Over the last year you could well have overheard counsellors and therapists discussing ‘The Archers’. Why? Because this BBC radio 4 fictional programme dared to tackle the difficult area of psychological abuse and how subtle and hidden it can be in relationships. The storyline following the relationship between Rob and Helen was chilling in its realism to me as a relationship specialist, and the fact that no one else really saw what was going on. Rob has a sense of entitlement and blames Helen for his own actions and ‘bad’ behaviour and is shown deceiving himself and believing his own viewpoint. The Archers has shown how crazy making it is to be on the receiving end of such behaviour and the impact on that partner’s mental health, in this case Helen.
Domestic Abuse in the Press
This is particularly topical given the steps being taken in Russia towards decriminalising some forms of domestic violence. I am glad that in this country we are going in the opposite direction and getting tougher, with UK law changing in December 2015 to protect victims of domestic violence from controlling and coercive behaviour. The police are being trained and learning to notice signs of more psychological abuse, as they now don’t have to wait for a particular level of physical abuse before they can act.
I did some training with DASH a local charity that supports victims of domestic abuse and the statistics are shocking. So prepare yourself before you read these UK figures which I believe were from 2014-2015:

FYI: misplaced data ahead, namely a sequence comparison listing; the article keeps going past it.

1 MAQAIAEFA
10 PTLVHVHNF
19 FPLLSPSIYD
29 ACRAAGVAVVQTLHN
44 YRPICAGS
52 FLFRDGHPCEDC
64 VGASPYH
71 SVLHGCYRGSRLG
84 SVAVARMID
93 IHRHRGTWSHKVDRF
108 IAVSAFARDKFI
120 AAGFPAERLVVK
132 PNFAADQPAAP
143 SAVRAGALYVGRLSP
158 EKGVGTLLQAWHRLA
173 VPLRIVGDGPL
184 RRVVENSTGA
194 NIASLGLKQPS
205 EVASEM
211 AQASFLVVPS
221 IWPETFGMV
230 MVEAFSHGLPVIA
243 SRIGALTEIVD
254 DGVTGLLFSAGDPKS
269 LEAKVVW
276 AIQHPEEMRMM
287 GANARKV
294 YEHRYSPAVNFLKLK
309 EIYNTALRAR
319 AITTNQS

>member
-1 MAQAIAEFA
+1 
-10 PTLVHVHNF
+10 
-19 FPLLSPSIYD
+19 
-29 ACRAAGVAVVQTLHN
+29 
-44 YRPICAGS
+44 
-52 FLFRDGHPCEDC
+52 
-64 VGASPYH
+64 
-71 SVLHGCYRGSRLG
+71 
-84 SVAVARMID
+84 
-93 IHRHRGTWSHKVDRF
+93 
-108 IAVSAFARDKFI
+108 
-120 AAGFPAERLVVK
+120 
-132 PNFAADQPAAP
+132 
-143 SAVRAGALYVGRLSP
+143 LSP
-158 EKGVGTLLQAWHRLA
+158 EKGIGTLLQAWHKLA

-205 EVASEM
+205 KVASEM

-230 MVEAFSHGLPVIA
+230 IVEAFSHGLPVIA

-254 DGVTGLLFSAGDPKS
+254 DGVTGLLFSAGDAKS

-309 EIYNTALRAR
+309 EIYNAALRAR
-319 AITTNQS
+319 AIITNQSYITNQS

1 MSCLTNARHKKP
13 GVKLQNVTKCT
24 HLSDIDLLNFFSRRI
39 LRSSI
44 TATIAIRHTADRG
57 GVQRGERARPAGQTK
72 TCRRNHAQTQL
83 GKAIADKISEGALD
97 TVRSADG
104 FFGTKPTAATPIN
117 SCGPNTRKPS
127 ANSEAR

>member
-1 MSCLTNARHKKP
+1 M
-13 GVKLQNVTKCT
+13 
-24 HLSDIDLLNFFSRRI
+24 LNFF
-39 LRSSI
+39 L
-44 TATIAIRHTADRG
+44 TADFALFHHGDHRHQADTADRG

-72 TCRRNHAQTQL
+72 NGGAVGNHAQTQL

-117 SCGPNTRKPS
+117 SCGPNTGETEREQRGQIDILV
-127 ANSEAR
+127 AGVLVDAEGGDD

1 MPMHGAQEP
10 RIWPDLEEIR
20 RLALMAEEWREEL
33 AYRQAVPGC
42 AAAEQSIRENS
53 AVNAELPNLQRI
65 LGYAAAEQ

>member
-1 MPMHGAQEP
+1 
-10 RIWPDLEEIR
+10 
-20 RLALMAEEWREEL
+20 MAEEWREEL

- 1 in 4 women, and 1 in 6 men, experience domestic abuse in their lifetime
- Police receive a domestic abuse call to 999 every 30seconds
- A woman dies every 3 days from domestic abuse
- Every day, 30 women will attempt suicide as a result of domestic abuse
I believe a lot of psychological abuse goes unreported and unseen, as the victims involved are told it is their fault. If you hear something enough you start believing it and therefore these individuals, who in my experience are often women, are not even seeing the control, coercion and demeaning treatment as abuse. Their first step is to see if for what it is, before they can feel any choice around whether they stay in or leave the relationship.
I encourage anyone reading this with any concerns, whether for themselves, family or friends to dare to reach out for support from organisations like DASH, or just to start talking about feelings and relationships.